JD Martinez Returns to Lineup as #RedSox Get Blown out by Yankees in Tampa

The Red Sox fell to 6-13-1 in Grapefruit League on Friday afternoon following a 14-1 shellacking at the hands of the New York Yankees in Tampa.

As indicated by that final score, this was not and ideal day for Red Sox pitching.

Making his fourth appearance (third start of the spring), Hector Velazquez kicked things off by allowing four runs, only one of which was earned, on three hits and one walk to go along with one strikeout in less than two full innings of work.

After loading the bases by allowing the first three hitters he faced to reach base in the second, the right-hander managed to only surrender two Yankees runs, with DJ LeMahieu reaching on a fielding error to score Miguel Andujar and Gary Sanchez scoring from third on a Brett Gardner sacrifice fly, before Alex Cora made the first call to the bullpen.

With Adam Lau now on the mound and runners at the corners, Yankees slugger Aaron Judge greeted the 2015 37th-round pick by blasting his fifth home run of the spring over the center field wall.

That homer put the Red Sox in an early five-run hole, which turned out to be one they never recovered from. Lau did strike out the next and final hitter he faced in Giancarlo Stanton, though.

From the middle of the third on, Jenrry Mejia, Bobby Poyner, Jordan Weems, Erasmo Ramirez, and Ryan Weber combined to give up nine runs (six earned) on 10 hits, two walks, three strikeouts, and surprisingly no other home runs.

Mejia put together the best performance of any Red Sox reliever on Friday, as he retired the side in order with one punch out in a scoreless third inning.

Poyner, meanwhile, was hit the hardest, as the left-hander could only sit down one of the seven hitters he faced in what would turn out to be another five-run frame for the Yankees.

Through six outings this spring, Poyner owns an ERA of 8.22 and a WHIP of 1.57 over seven total innings. Not favorable numbers for someone looking to make Boston’s Opening Day roster like he did last season.

On the other side of things, the Red Sox lineup was matched up against Yankees right-hander Domingo German, who figures to have a shot at cracking New York’s starting rotation with ace Luis Severino out all of April.

German, 26, shut out the Boston bats in four impressive frames of work, allowing just three total baserunners while fanning six in the process.

In fact, it wasn’t until the sixth inning when the Red Sox finally get on the board.

Facing off against new Yankee reliever Adam Ottavino, three consecutive no out hits from Andrew Benintendi, Rafael Devers, and JD Martinez would plate the club’s first and only run of the afternoon on a GIDP off the bat of Sam Travis.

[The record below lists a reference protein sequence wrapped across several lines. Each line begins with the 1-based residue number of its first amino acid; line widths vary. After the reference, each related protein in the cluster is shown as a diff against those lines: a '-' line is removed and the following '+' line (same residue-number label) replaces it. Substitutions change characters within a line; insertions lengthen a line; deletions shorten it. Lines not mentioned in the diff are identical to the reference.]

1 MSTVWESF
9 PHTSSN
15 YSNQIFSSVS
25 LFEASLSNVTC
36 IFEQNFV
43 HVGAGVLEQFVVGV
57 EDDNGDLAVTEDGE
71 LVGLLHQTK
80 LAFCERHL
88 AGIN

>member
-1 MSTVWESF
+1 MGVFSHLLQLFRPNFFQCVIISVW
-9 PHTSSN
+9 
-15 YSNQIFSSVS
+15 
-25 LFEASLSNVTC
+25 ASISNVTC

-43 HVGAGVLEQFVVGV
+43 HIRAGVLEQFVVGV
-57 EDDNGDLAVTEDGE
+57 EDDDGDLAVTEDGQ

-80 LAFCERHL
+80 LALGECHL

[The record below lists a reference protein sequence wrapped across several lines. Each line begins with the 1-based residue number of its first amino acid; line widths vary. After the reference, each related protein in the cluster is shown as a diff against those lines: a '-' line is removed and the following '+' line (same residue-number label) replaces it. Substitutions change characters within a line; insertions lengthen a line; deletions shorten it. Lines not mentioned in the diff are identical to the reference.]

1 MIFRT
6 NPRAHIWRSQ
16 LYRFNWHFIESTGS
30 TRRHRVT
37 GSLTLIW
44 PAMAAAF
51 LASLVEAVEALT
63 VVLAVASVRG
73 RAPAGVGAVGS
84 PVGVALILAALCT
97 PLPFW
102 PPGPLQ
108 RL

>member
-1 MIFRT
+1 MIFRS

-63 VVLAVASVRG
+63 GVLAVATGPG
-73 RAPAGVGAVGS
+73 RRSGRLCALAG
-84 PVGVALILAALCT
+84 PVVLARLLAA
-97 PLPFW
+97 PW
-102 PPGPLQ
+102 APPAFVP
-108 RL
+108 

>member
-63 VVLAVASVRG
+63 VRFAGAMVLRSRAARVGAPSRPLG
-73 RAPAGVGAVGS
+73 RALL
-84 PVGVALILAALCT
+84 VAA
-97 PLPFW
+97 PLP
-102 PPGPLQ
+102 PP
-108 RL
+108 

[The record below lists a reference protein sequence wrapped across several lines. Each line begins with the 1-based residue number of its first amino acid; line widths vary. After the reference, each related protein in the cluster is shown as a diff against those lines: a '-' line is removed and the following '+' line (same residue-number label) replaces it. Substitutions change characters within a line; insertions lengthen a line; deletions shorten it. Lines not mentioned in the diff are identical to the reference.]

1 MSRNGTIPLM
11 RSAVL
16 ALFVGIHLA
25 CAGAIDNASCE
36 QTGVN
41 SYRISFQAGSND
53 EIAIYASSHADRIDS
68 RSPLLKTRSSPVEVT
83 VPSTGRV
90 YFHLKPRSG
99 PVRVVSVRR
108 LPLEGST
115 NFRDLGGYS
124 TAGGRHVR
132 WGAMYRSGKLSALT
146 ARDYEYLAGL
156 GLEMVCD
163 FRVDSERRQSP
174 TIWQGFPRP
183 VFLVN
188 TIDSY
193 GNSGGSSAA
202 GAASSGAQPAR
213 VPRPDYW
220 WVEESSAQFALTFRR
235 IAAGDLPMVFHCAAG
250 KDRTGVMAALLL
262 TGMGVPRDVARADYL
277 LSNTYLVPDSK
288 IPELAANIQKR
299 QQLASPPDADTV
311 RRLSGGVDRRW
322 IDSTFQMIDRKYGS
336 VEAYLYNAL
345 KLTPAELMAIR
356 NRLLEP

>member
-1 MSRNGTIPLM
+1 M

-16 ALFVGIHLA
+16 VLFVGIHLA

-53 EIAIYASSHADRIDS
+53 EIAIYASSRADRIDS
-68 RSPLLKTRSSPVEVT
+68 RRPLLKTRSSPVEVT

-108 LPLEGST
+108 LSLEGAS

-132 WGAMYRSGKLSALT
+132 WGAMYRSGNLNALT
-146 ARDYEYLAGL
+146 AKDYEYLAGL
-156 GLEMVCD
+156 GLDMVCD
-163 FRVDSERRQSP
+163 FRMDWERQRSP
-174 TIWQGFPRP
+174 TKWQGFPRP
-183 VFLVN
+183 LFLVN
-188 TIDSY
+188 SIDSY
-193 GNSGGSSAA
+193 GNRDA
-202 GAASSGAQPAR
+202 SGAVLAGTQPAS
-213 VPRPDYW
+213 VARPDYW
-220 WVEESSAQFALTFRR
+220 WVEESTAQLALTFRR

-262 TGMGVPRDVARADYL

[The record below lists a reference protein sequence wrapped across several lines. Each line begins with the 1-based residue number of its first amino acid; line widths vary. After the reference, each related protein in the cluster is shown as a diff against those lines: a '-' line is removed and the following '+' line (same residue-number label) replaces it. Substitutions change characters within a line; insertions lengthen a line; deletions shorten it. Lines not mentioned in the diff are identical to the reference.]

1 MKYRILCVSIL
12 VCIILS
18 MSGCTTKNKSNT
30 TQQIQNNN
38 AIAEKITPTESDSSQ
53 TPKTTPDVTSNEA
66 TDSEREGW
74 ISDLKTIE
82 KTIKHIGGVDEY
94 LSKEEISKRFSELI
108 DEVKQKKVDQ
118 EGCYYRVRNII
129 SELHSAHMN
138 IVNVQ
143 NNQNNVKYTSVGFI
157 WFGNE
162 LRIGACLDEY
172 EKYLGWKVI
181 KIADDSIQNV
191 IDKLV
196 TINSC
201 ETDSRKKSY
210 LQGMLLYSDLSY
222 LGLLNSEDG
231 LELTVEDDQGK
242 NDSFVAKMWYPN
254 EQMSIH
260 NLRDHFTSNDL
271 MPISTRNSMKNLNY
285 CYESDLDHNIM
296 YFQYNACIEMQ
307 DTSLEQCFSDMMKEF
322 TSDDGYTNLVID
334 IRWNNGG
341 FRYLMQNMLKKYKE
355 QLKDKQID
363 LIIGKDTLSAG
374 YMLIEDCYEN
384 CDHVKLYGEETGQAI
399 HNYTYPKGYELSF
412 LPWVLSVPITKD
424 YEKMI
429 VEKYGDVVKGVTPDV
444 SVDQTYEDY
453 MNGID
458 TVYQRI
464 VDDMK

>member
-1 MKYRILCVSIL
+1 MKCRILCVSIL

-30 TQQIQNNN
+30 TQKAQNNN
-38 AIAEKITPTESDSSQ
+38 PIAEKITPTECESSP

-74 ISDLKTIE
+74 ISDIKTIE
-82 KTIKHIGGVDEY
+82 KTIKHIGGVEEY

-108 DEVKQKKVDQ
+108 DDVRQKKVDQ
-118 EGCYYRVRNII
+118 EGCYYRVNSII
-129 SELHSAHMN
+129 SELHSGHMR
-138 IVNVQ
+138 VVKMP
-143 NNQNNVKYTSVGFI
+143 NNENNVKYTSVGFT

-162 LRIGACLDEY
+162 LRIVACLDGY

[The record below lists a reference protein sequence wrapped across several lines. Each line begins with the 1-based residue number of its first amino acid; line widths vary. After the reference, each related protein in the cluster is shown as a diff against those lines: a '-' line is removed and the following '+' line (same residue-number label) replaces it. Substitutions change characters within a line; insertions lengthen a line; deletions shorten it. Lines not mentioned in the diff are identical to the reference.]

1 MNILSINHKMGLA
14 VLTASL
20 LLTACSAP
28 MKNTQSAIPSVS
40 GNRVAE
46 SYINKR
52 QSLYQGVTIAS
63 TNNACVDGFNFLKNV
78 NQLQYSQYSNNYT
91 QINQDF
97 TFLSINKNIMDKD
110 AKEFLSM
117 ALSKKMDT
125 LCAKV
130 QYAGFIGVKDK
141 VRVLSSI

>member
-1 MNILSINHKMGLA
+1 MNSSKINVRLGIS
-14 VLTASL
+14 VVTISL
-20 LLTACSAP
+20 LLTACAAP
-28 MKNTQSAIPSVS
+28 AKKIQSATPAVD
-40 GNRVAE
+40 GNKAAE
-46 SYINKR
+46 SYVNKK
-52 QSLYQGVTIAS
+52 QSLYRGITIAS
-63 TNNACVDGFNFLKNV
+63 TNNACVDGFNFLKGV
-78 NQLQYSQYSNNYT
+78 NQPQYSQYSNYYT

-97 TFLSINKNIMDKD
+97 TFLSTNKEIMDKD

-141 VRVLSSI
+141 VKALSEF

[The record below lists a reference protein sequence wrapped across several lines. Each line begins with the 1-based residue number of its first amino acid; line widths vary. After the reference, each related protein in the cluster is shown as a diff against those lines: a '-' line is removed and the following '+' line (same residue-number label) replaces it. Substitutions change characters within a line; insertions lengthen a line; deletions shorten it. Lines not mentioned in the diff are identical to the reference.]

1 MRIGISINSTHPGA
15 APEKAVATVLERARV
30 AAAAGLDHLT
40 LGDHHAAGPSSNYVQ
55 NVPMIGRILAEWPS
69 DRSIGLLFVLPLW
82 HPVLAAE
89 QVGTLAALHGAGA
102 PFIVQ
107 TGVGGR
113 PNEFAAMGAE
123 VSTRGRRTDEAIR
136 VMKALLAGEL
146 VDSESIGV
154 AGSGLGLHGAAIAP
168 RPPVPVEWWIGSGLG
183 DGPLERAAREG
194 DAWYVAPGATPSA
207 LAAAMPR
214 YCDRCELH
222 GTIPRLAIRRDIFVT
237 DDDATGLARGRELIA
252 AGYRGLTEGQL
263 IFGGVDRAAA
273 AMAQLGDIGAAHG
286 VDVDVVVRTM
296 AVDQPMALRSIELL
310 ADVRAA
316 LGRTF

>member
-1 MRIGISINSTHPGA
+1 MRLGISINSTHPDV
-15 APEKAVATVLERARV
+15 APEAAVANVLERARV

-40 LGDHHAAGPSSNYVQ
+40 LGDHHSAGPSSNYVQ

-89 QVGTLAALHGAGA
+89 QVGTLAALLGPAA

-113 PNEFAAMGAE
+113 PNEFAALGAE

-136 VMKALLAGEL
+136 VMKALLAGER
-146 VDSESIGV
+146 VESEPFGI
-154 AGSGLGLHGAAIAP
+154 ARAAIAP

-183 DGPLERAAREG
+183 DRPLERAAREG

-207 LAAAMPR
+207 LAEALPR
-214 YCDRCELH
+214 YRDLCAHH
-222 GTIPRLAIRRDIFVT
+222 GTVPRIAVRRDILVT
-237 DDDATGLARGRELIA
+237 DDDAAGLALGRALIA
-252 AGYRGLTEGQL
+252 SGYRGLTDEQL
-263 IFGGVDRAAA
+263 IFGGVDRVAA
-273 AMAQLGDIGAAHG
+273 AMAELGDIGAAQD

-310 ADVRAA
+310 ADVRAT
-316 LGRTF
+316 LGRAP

So, no RBI awarded there and the Red Sox would go on to drop this one by a final score of 14-1. They have not won a Grapefruit League contest since March 5th.

Some notes from this loss:

As stated above, JD Martinez was back in the Red Sox lineup on Friday after dealing with back tightness earlier in the week.

According to @RedSoxStats: In 13.2 innings this spring, Brian Johnson and Hector Velazquez have combined to give up 28 hits and 18 earned runs.

Next up for the Red Sox, they’ll head back to Fort Myers to play host to the Atlanta Braves at JetBlue Park on Saturday.

Right-hander Kyle Wright, who is ranked as the second best pitching prospect in the Braves’ system according to MLB Pipeline, is slated to start for Atlanta.

And for the Red Sox, it will be Chris Sale making his 2019 Grapefruit League debut. The left-hander tossed three innings in a minor league game this past Monday, meaning he will be coming off a regular five days of rest. Should be exciting to see.

First pitch Saturday is scheduled for 1:05 ET. NESN has it covered.

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Top Prospect Michael Chavis Homers as #RedSox Open up Grapefruit League Play with 8-5 Win over Yankees

The Red Sox opened up Grapefruit League play with an 8-5 win over the New York Yankees on Saturday afternoon.

Non-roster invitee Josh Smith got the starting nod for Boston in this contest. The 31-year-old right-hander surrendered three earned runs on six hits, including a solo home run off the bat of Gleyber Torres, in less than two innings of work.

Trevor Kelley came in relief for Smith and retired the lone batter he faced to escape the top half of the second.

From there, Marcus Walden, 15th-ranked prospect Travis Lakins, and former Mariners hurler Erasmo Ramirez combined for five frames of scoreless work heading into the middle of seventh.

New York tacked on an additional pair of runs off of Kyle Hart in the eighth, but former 2015 37th round selection Adam Lau was able to record the needed out to end the inning and preserve Boston’s slim one-run lead at the time.

Brian Ellington, who the Red Sox signed to a minor league deal at the beginning of the month, worked his way around two walks in the ninth to preserve the save and the win.

On the other side of things, Tzu-Wei Lin got the scoring started for the Red Sox with a one out RBI single in the second that plated Bryce Brentz from first and cut the Yankees deficit to two.

An inning later, three straight one out hits, capped off by a Rafael Devers RBI single in his first start of the spring, saw Boston pull to within one run.